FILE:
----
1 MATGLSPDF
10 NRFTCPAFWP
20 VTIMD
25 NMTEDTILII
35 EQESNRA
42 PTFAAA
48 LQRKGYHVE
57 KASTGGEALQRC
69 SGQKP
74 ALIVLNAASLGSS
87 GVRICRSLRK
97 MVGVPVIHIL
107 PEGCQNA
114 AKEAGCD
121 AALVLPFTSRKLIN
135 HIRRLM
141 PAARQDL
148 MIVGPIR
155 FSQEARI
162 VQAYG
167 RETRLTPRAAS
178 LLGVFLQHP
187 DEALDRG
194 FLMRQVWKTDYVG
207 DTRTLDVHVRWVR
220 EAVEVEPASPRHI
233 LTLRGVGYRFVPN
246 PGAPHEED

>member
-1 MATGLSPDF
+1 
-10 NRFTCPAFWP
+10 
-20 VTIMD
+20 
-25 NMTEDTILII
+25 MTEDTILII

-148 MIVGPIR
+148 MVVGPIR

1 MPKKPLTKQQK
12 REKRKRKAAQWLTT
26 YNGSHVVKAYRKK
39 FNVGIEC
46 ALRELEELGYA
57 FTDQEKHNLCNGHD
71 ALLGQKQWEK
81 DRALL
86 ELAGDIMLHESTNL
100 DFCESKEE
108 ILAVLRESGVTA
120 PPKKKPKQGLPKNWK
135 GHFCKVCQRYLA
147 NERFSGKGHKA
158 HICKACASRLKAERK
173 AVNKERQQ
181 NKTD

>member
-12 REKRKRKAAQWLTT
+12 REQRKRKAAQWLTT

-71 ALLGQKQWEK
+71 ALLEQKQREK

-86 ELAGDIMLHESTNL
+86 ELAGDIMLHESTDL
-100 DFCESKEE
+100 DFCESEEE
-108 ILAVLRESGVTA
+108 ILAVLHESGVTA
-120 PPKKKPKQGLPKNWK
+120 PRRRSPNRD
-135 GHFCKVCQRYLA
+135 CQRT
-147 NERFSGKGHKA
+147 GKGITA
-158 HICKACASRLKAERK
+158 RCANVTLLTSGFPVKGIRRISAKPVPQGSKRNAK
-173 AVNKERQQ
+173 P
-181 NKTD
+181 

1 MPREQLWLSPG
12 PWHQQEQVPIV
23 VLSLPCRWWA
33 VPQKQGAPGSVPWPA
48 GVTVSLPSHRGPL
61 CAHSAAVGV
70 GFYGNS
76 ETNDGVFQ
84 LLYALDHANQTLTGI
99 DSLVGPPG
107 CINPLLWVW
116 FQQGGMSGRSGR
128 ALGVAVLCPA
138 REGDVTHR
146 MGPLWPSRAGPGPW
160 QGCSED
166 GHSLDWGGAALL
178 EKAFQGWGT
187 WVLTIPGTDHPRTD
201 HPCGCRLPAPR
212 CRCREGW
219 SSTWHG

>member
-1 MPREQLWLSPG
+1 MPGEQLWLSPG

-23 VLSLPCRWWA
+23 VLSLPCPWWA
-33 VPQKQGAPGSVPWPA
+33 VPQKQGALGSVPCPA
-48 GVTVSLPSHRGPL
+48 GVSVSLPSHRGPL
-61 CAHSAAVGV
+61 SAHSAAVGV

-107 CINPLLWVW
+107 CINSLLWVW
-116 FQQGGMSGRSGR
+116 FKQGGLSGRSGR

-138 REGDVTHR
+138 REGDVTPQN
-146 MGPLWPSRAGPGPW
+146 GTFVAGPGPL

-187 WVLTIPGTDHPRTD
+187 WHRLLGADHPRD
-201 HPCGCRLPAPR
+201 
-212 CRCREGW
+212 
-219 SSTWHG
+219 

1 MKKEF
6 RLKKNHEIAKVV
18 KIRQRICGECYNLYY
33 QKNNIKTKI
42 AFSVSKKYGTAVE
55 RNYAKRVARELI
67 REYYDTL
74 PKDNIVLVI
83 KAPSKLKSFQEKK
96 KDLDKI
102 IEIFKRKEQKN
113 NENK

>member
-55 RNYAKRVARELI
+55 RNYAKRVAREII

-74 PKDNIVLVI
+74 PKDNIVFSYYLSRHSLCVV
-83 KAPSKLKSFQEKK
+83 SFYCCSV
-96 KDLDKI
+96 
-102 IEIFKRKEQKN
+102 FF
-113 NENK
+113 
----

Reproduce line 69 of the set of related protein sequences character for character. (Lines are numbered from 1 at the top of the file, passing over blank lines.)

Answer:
+120 PRRRSPNRD